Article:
B. Merits of the Petition

1. Admission of Uncharged Crimes

Petitioner first argues that the trial court deprived petitioner of a fair trial by allowing testimony of his uncharged crimes.*fn3 Pet. ¶ 12, Ground One; Trav. at 5-6. Specifically, petitioner challenges the admission of evidence that petitioner had a physical altercation with eyewitness Nathaniel Harris approximately ten to fourteen days before the shooting. On that point, the Appellate Division held that the evidence concerning the prior altercation was relevant for establishing petitioner's motive and identity, and that its probative value outweighed its prejudicial effect. Jones, 43 A.D.3d at 1297.

Because the United States Supreme Court has declined to determine whether use of uncharged crimes would violate due process, the Appellate Division's rejection of petitioner's argument cannot be considered an unreasonable application of clearly established Supreme Court precedent. See Jones v. Conway, 442 F.Supp.2d 113 (S.D.N.Y. 2006) (citing Estelle v. McGuire, 502 U.S. 62, n.5 (1991). Moreover, "[a] decision to admit evidence of a criminal defendant's uncharged crimes or bad acts under Molineux constitutes an evidentiary ruling based on state law." Sierra v. Burge, 06 Civ. 14432, 2007 WL 4218926, *5 (S.D.N.Y. Nov.30, 2007). As such, state court Molineux rulings are generally not cognizable on habeas review. See Roldan v. Artuz, 78 F.Supp.2d, 260, 276 (S.D.N.Y. 2000). Rather, federal courts reviewing evidentiary matters may issue a writ of habeas corpus only if the petitioner demonstrates that the alleged evidentiary error violated a constitutional right and that the error "was so extremely unfair that its admission violates fundamental conceptions of justice." Dunnigan v. Keane, 137 F.3d 117, 125 (2d Cir. 1998) (internal quotation omitted). "Where the prejudicial evidence is 'probative of [an] essential element' in the case, its admission does not violate the defendant's right to due process." Dunnigan, 137 F.3d at 125 (quoting Estelle, 502 U.S. at 69). "For the erroneous admission of other unfairly prejudicial evidence to amount to a denial of due process, the item must have been 'sufficiently material to provide the basis for conviction or to remove a reasonable doubt that would have existed on the record without it.'" Id. (quoting Johnson v. Ross, 955 F.2d 178, 181 (2d Cir. 1992) and citing Collins v. Scully, 755 F.2d 16, 19 (2d Cir. 1985) (evidence must be "crucial, critical, highly significant")).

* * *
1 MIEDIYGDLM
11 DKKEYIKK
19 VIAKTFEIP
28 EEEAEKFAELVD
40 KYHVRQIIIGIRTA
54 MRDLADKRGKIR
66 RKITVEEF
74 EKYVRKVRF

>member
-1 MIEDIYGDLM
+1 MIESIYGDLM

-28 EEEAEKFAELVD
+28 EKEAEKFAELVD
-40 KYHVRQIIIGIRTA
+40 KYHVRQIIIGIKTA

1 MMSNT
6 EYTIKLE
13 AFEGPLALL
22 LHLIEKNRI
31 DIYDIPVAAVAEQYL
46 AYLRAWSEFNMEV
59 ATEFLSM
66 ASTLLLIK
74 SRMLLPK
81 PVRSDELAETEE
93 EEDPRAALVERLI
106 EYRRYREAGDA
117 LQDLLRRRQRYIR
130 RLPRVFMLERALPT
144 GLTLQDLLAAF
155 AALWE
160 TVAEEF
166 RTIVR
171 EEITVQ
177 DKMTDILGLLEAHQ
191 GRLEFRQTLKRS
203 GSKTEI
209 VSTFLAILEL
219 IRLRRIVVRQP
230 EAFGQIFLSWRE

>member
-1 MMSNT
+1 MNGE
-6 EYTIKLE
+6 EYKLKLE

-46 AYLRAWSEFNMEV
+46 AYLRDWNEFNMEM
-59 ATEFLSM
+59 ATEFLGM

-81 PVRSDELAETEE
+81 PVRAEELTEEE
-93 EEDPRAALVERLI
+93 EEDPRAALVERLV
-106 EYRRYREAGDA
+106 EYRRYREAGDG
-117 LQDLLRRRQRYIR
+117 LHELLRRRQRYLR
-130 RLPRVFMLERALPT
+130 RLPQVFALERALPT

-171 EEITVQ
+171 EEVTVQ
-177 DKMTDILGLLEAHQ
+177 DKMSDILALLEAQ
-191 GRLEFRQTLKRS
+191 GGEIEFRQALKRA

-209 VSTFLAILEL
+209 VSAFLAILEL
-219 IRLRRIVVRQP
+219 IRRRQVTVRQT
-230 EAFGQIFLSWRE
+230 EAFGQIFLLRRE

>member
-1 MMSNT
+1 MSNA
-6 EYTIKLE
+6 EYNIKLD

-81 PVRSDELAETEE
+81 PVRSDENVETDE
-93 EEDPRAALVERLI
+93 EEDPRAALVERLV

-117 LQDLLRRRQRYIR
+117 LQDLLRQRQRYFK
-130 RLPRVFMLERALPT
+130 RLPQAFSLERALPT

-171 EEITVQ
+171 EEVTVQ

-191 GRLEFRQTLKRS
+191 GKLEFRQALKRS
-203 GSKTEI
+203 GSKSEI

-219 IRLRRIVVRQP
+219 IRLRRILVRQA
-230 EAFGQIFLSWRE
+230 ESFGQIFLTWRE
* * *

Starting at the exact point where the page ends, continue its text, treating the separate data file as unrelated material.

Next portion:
Under New York law, evidence of prior bad acts is admissible to "prove the specific crime charged when it tends to establish (1) motive; (2) intent; (3) the absence of mistake or accident; (4) a common scheme or plan embracing the commission of two or more crimes so related to each other that proof of one tends to establish the others; (5) the identity of the person charged with the commission of the crime on trial." Molineux, 168 N.Y. at 293.

Prior to trial, a hearing was held pursuant to People v. Ventimiglia, 52 N.Y.2d 350 (1981), in order to determine whether evidence of petitioner's prior altercation with Harris would be admissible as direct evidence. The trial court ruled that the evidence was admissible under "a number" of the Molineux factors. Trial Tr. 7. Specifically, the evidence was relevant to petitioner's motive for the shooting, as well as his identity. See People v. Fowler, 45 A.D.3d 1372 (4th Dept. 2007). Petitioner's assertion that the evidence proved only a propensity for violence is therefore unpersuasive.